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HomeFeaturesAgricultureExtension notes: Upcoming educational opportunities for beekeepers

Extension notes: Upcoming educational opportunities for beekeepers

By: Rebecca Konopka
Carter County Extension Agent

Bees are an important part of agriculture because they provide the pollination required to produce many crops. Beekeeping not only helps ensure that your crops get pollinated, but it can be a very rewarding experience, not to mention producing some very tasty honey. The Kentucky State Beekeepers Association has many upcoming educational programs to help you learn more about beekeeping and improve the health of your hives.

With funding from Kentucky State University, Phil Craft is offering an online series called Intermediate Beekeeping. Craft is a retired Kentucky state apiarist and former beekeeping specialist for the Kentucky Department of Agriculture.

This series is designed to help beekeepers better manage their honeybee colonies. The program consists of eight live virtual classes and a Q&A session. Sessions occur on various Tuesday nights throughout 2021 at 7 p.m. ET.

Upcoming sessions include:

  • May 4: Varroa overview, integrated pest management and monitoring for varroa mites
  • June 1: Controlling varroa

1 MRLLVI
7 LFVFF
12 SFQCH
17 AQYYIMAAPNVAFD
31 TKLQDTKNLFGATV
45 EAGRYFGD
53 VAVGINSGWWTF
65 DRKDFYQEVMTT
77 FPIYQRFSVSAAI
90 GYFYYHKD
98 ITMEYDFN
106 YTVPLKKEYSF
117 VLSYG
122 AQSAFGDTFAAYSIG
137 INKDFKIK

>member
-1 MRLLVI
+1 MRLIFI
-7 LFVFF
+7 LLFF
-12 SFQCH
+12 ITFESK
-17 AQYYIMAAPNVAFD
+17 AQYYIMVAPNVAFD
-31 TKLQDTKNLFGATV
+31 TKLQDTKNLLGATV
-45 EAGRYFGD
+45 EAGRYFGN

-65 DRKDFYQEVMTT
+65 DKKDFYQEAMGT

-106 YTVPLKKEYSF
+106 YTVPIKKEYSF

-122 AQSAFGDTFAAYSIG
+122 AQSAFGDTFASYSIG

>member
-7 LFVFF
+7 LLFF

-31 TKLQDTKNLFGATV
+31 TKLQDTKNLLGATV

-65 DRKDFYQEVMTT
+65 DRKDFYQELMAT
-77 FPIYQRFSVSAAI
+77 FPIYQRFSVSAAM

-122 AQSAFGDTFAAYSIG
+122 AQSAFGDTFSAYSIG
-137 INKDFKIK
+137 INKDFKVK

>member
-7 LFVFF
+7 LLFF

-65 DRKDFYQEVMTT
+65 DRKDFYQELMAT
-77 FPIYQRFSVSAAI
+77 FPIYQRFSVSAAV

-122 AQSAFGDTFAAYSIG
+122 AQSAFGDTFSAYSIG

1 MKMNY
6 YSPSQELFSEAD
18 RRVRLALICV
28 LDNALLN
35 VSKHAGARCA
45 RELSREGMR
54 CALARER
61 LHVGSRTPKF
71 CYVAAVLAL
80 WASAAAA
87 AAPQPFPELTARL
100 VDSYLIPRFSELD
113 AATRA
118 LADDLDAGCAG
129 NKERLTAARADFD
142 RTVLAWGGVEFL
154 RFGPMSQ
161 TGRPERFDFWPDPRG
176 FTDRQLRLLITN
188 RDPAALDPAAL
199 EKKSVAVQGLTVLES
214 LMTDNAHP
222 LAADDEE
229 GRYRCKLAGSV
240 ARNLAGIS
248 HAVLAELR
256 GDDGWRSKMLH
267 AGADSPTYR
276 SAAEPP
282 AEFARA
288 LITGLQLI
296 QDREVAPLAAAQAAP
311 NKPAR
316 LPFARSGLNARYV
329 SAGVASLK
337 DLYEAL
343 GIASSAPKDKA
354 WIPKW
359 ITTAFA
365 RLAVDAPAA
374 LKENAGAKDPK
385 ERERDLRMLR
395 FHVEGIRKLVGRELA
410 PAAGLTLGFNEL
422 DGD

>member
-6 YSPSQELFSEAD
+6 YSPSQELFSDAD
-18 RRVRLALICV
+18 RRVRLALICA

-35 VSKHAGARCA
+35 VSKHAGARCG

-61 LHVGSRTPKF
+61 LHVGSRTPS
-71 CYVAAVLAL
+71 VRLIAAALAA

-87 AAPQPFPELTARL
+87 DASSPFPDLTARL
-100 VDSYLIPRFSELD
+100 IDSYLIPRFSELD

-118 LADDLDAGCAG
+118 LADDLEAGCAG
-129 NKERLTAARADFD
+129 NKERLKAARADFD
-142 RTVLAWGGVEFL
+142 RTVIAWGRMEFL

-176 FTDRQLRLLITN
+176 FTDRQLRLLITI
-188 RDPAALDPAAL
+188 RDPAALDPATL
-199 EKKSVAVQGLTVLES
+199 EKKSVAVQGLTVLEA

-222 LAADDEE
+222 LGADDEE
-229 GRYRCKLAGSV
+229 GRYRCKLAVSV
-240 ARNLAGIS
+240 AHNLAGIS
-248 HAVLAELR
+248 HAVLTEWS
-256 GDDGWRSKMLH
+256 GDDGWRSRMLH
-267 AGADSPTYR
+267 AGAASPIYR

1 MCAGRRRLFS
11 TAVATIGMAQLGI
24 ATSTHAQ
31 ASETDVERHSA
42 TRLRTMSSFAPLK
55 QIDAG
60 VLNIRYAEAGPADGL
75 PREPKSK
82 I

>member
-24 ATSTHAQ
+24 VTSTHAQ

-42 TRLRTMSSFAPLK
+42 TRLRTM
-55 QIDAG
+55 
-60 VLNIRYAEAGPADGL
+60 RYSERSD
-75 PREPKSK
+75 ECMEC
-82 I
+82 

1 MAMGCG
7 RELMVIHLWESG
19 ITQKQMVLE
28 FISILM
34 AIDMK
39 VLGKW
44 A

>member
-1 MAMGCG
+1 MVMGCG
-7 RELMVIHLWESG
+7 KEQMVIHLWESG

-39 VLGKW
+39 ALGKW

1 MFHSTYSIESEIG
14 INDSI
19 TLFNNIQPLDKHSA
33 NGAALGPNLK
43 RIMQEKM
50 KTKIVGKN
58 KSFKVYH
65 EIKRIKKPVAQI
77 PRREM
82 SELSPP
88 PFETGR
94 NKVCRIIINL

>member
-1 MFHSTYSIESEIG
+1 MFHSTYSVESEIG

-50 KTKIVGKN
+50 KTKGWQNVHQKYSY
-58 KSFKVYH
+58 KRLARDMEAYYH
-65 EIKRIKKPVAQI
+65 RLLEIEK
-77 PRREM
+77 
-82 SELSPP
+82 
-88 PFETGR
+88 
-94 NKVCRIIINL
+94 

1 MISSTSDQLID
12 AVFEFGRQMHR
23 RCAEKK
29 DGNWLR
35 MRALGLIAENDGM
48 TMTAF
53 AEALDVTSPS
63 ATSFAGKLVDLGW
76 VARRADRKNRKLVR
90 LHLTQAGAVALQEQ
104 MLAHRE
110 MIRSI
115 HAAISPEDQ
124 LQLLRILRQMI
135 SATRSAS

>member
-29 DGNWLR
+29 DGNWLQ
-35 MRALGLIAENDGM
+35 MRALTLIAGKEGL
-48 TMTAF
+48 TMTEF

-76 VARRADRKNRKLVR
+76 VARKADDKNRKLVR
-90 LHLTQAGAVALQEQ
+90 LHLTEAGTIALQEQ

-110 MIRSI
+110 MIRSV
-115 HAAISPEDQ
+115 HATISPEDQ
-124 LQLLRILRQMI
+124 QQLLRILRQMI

• June 22: Mid-summer hive management, honey dearth issues, robbing precautions, waxing moths and varroa summer treatment
  • July 6: Removing honey from the hive, processing the honey and selling it in Kentucky
  • July 27: Developing and following a varroa management plan
  • Aug. 24: Fall hive management, helping your bees prepare for winter
  • Sept. 21: Other IPM techniques to control varroa mites
  • Oct. 12: Phil Craft and other guest panelists TBA

To participate in the series, you must be a member of the Kentucky State Beekeepers Association. The cost to join is $15 per year, and you do not have to reside in Kentucky to be a member of the organization.

On May 8, the association will hold their virtual spring beekeeping conference, and the guest speaker will be Mike Hood, entomology professor emeritus at Clemson University. Hood was a Clemson researcher when the small hive beetle was first found in South Carolina bee colonies in 1996. He will discuss the history and life-cycle of the pest and ways to control it.

More information about these educational programs of the Kentucky State Beekeepers Association is available online at https://bit.ly/2QoJ4qE. More information on ways bees can improve your agricultural operation is available at the Carter County office of the University of Kentucky Cooperative Extension Service. Educational programs of the Kentucky Cooperative Extension Service serve all people regardless of economic or social status and will not discriminate on the basis of race, color, ethnic origin, national origin, creed, religion, political belief, sex, sexual orientation, gender identity, gender expression, pregnancy, marital status, genetic information, age, veteran status, or physical or mental disability.



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